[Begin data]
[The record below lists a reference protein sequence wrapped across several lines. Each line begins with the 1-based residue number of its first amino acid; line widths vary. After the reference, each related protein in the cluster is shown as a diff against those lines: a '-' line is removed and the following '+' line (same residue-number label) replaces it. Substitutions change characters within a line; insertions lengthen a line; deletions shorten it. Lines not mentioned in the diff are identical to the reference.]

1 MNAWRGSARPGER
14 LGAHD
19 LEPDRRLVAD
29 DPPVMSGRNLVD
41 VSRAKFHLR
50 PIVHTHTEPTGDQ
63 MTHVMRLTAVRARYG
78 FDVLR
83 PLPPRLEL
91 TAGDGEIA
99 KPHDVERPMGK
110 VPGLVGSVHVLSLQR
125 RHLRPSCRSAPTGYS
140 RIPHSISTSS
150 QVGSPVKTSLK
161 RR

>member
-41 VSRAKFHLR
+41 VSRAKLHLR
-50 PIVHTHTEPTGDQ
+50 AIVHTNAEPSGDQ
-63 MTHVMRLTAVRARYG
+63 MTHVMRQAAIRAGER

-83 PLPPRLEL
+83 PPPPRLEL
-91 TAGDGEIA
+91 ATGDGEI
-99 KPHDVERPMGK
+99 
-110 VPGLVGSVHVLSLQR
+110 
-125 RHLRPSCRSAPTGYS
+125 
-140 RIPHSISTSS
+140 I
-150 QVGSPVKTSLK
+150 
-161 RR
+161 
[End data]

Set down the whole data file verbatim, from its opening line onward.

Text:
[The record below lists a reference protein sequence wrapped across several lines. Each line begins with the 1-based residue number of its first amino acid; line widths vary. After the reference, each related protein in the cluster is shown as a diff against those lines: a '-' line is removed and the following '+' line (same residue-number label) replaces it. Substitutions change characters within a line; insertions lengthen a line; deletions shorten it. Lines not mentioned in the diff are identical to the reference.]

1 MNAWRGSARPGER
14 LGAHD
19 LEPDRRLVAD
29 DPPVMSGRNLVD
41 VSRAKFHLR
50 PIVHTHTEPTGDQ
63 MTHVMRLTAVRARYG
78 FDVLR
83 PLPPRLEL
91 TAGDGEIA
99 KPHDVERPMGK
110 VPGLVGSVHVLSLQR
125 RHLRPSCRSAPTGYS
140 RIPHSISTSS
150 QVGSPVKTSLK
161 RR

>member
-41 VSRAKFHLR
+41 VSRAKLHLR
-50 PIVHTHTEPTGDQ
+50 AIVHTNAEPSGDQ
-63 MTHVMRLTAVRARYG
+63 MTHVMRQAAIRAGER

-83 PLPPRLEL
+83 PPPPRLEL
-91 TAGDGEIA
+91 ATGDGEI
-99 KPHDVERPMGK
+99 
-110 VPGLVGSVHVLSLQR
+110 
-125 RHLRPSCRSAPTGYS
+125 
-140 RIPHSISTSS
+140 I
-150 QVGSPVKTSLK
+150 
-161 RR
+161 